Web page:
Our finance minister, while talking on his party’s election manifesto in a television interview in 2008, focused a lot on the party’s commitment towards building a “digital” Bangladesh. How far have we moved towards this goal?
Possibly a lot. Yet, there is a long way to go in changing a dynamic society like ours. A few would say we need more, or this is not the way to handle “digital progress.”
We also don’t have definitive answers on achievement under public-private partnership, or when our entrepreneurs and business community can stop lamenting because of the irregular supply of gas and electricity.
Added to these could be: Will the elevated expressway ease the traffic gridlock in Dhaka city? Will Padma Bridge finish within the stipulated time? Is the nation’s journey towards middle-income country status on schedule?
Will the common people get justice from the court of law, or even the law enforcing agencies? Will the kids get quality education in the rural places to come out of poverty? The list could be pretty big.
Yes, the government has passed nine years without any major debacle; rather it has had successes in agriculture, furthering relationships with those who matter (US, China, and India), a forward-looking education policy, the Annual Development Program (ADP) implementation, and higher revenue collection.
I think that the prime minister is well aware of “where the shoe pinches” -- I got this feeling while trying to read between the lines of her recent speeches in the country and even at the climate change conferences abroad.
Economists and policy planners all over the world are being challenged to draw a balance between the state and the market. The situation is much worse in countries where there is poverty when the government is committed to private sector-led growth, and thereby wealth creation, though equitable distribution remains a question.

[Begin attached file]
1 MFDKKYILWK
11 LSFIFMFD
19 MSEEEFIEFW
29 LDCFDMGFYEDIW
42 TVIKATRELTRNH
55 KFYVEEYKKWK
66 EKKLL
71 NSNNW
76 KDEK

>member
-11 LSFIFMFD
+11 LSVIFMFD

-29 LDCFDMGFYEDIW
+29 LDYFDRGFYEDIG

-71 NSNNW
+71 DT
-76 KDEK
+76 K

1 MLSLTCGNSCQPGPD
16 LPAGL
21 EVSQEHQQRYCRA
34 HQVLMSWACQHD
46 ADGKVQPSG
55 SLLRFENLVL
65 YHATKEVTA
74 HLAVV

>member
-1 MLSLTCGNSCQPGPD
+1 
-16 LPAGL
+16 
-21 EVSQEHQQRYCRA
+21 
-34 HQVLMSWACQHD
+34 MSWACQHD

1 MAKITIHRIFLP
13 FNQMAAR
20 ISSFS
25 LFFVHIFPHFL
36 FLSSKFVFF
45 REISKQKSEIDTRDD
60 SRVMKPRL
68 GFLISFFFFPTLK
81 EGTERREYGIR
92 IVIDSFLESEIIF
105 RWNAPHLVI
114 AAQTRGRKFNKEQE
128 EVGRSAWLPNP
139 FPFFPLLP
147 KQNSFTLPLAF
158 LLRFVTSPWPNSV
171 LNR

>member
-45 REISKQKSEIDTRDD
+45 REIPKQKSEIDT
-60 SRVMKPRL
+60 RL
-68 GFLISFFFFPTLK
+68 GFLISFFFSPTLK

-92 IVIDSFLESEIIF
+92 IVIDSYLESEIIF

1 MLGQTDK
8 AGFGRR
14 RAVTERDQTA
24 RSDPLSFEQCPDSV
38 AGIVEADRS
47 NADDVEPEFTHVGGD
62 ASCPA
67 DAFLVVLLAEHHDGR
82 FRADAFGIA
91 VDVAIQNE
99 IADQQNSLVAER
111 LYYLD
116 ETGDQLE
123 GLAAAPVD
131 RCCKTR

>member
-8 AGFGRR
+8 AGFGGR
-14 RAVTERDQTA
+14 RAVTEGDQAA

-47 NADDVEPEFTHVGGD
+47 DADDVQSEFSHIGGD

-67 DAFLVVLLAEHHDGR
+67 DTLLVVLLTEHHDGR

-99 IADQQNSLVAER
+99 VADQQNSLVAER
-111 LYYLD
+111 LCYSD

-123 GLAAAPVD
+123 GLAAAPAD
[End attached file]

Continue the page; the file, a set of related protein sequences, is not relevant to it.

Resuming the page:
We need to attack the archaic laws which are not supportive of growth
In a transition economy like ours, each government comes up with long “to do” and “laundry lists,” however, the execution is often constrained by “capacity” issues in civil bureaucracy, excessive politicization, regulatory bottlenecks, vision disconnects, failure in teamwork, lack of proper planning, and focused execution with the fear of being unpopular.
In the same way, the present government led us to dream more than what is possible with the country’s “capacity” level and intellectual solvency.
That is exactly why we are seeing that monetary policy, while trying to address price spiral, possibly cannot do equal justice to the growth agenda, or that the regulatory body at frequent intervals remains mum about “fixing issues” in the capital market.
Added to these are the law and order situation, infrastructure deficiency, and more importantly, the lack of a forward-looking policy which could accelerate growth.
In a labour surplus economy, a government has to focus on employment creation. It is imperative for a savings surplus country like Bangladesh to create a congenial environment for investment, domestic or foreign.
More importantly, we need to attack the archaic laws which are not supportive of growth, an education system which does not accommodate future needs, and a public health system which is failing us.
In Bangladesh, the government often fails to maintain the fire wall with the political party, more significantly from the bad influence of the party rank and file on judiciary, civil administration, police, or even state-owned entities.
Way back in 2002, I read a book titled Who Moved My Cheese? by Dr Spencer Johnson. It was about people looking for “cheese,” which was used as a metaphor for what people want in life: A satisfactory job, a loving relationship, peace of mind. And where they look for it: Within the family, community, or organization.
The book revolved around four characters, each character signified the personality traits in human beings. One character’s trait was to be able to predict the change beforehand, and change himself accordingly. The next one’s was to jump to conclusions, another’s was to fight the fear of change and deal with it, and the last one’s was to stay in the comfort zone and not deal with the change.
The current government has a few more months to go. It came up with a “big bang” about “change.” It was, of course, very popular at the beginning with an “emerging vote bank” with lots of “cheese” around.
There is a mixed feeling -- the government is focused on large public projects, transfer of urban assets to rural places, and bringing speed to day to day operations of the government. On the other hand, there are also allegations.
Who knows, the government may be asking at the end of 2018: “Who moved my cheese?” And that may be too late.
Drawing a balance between the state and the market is increasingly becoming a serious issue. Government agencies are seen protecting too much of a vested interest of the rogue private capital, instead of safe-guarding the legacy of public institutions.
Mamun Rashid is an economic analyst.